The 50 Movies Project is an annual tradition at The Warning Sign. Every year, I select 50 movies that I feel I must see in order to continue my progression as a film lover. This year I’m focusing on contemporary films (1980 to present day) that I somehow haven’t gotten around to seeing yet.
Run Lola Run [1998, dir. Tom Tykwer]
Oh, this was good. Tom Tykwer’s stylish film is like a shot of adrenaline with its frenetic techno soundtrack and its stop-start videogame-like structure. By the end of it, I had so much energy that I wanted to run until my body gave out. Yeah, it has that kind of impact.
Franka Potente is the eponymous Lola, who does in fact spend much of the film running. After her boyfriend calls her to inform her that he lost a bag of money that was meant to go to his mobster boss, Lola frantically starts running to fix this problem within the next 20 minutes. Multiple scenarios are presented, some more logical than others, but all of them reach satisfying conclusions. Perhaps most interestingly, every path shows how one simple and seemingly random interaction will change the lives of strangers. These moments are ever so brief but provide fascinating glimpses into the futures of those who interact with Lola during her high-energy sprinting.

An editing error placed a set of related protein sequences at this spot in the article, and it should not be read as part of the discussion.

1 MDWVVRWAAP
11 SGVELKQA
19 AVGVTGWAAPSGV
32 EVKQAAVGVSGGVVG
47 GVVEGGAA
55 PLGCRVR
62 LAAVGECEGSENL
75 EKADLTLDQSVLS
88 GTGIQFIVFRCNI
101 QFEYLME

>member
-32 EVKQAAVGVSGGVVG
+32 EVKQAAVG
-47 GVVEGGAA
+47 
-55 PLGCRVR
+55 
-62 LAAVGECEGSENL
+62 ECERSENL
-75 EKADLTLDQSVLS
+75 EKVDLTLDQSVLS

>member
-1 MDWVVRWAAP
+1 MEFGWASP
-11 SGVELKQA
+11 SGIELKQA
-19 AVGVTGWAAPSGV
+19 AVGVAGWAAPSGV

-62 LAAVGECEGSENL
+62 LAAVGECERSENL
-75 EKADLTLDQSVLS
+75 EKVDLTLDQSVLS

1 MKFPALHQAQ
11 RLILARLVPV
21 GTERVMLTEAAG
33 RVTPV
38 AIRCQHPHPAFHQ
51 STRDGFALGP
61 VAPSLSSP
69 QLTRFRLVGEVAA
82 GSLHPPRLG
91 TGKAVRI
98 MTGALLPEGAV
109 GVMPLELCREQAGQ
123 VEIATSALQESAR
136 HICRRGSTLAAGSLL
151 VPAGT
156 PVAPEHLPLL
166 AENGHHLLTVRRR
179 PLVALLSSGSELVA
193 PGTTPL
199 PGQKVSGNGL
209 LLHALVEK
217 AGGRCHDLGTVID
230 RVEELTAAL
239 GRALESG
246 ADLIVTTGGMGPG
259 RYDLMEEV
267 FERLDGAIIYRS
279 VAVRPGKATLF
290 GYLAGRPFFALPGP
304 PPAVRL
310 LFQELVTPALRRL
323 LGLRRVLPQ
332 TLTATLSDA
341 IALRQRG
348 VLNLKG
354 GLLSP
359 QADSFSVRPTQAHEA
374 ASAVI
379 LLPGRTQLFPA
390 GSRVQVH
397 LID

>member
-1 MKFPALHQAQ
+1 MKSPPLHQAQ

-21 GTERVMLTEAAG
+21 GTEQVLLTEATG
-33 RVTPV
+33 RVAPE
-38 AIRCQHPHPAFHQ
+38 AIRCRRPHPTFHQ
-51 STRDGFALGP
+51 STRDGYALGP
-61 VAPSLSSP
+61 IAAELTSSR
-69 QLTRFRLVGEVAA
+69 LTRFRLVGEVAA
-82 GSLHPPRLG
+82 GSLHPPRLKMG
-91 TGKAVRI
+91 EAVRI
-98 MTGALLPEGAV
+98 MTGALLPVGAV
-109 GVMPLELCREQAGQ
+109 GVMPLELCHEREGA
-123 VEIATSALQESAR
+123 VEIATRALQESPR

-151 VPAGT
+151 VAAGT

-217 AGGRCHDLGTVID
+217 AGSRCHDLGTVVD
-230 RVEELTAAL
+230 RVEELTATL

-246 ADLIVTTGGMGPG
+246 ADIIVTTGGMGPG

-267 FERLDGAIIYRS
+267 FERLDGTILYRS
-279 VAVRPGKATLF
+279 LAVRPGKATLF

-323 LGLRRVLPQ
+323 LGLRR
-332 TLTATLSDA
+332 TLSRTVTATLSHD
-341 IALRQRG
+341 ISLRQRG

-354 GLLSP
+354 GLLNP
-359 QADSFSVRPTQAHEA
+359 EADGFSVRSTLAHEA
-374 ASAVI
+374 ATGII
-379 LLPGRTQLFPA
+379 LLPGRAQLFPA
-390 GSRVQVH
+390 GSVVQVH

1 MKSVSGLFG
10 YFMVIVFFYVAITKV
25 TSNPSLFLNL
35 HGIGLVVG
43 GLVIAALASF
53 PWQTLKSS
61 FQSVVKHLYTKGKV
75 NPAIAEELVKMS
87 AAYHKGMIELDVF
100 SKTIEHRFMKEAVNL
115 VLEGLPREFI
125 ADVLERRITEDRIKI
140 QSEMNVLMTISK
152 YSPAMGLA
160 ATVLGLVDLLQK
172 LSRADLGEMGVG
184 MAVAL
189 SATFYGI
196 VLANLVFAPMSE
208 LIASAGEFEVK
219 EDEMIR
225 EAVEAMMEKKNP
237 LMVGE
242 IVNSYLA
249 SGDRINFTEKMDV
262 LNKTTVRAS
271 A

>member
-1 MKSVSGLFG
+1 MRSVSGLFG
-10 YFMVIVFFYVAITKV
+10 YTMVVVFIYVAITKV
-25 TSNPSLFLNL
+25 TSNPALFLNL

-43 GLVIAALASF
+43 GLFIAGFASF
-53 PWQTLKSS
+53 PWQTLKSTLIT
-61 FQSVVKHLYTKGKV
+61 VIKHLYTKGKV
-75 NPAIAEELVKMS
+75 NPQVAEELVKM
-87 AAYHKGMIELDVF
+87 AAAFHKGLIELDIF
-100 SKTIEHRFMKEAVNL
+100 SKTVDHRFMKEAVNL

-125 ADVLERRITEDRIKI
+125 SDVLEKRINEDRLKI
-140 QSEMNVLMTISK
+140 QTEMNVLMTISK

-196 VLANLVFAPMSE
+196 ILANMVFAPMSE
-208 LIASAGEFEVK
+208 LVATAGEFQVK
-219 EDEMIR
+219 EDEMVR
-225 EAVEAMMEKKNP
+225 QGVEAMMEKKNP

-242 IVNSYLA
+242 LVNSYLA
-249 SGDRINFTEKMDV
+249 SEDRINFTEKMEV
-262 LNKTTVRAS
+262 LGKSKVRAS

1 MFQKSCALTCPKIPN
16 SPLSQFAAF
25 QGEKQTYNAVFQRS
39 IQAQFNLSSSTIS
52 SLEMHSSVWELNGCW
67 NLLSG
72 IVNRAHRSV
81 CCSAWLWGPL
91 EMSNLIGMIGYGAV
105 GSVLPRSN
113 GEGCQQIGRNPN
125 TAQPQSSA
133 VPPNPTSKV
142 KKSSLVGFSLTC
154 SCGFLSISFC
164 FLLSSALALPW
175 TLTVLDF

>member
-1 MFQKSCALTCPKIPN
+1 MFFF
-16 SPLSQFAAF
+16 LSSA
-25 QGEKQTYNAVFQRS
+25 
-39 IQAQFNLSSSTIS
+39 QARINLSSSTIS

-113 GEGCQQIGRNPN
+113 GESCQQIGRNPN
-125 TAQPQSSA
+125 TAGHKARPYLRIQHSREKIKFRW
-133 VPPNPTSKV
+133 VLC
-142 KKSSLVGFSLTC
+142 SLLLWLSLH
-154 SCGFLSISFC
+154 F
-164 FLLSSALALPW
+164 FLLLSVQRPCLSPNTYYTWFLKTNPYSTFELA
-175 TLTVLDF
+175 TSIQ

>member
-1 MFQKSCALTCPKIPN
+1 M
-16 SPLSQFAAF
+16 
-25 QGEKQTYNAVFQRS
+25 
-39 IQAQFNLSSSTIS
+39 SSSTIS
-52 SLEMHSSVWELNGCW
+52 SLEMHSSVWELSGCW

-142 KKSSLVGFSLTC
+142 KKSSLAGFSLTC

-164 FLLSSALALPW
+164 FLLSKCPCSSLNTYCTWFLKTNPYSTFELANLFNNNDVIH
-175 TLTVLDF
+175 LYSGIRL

What’s amazing is that all of this takes place in just 80 minutes. It’s the type of film where you don’t want to blink simply because you might miss something. In short, I loved the hell out of this movie, and it was the perfect jolt of caffeine I needed in between my recent focus on epics. 8/10
The Orphanage [2007, dir. Juan Antonio Bayona]
The Orphanage is a creepy Spanish horror film that has a great way of getting under your skin. It’s not necessarily scary per se, but it does an incredible job of drumming up suspense while maintaining a truly eerie atmosphere.
Directed by Juan Antonio Bayona (and “presented by” Guillermo Del Toro), the film focuses on a mother named Laura (Belén Rueda), who moves her family to the abandoned orphanage that she once grew up in. She has plans to get the orphanage up and running again, but those go awry when her young adopted son, Simón (Roger Princep), goes missing. Simón had made some imaginary friends at his new home, and Laura begins worrying that he has somehow run off with them. Startling visions of young children — including one who wears a burlap sack over his head — start to give credence to this theory.
In many ways, The Orphanage feels like a familiar ghost story, but it is elevated due to its haunting presentation and strong storytelling. Some may not like the resolution — it will leave you feeling like you have been sucker-punched — but it’s one tale I will not soon forget. 8/10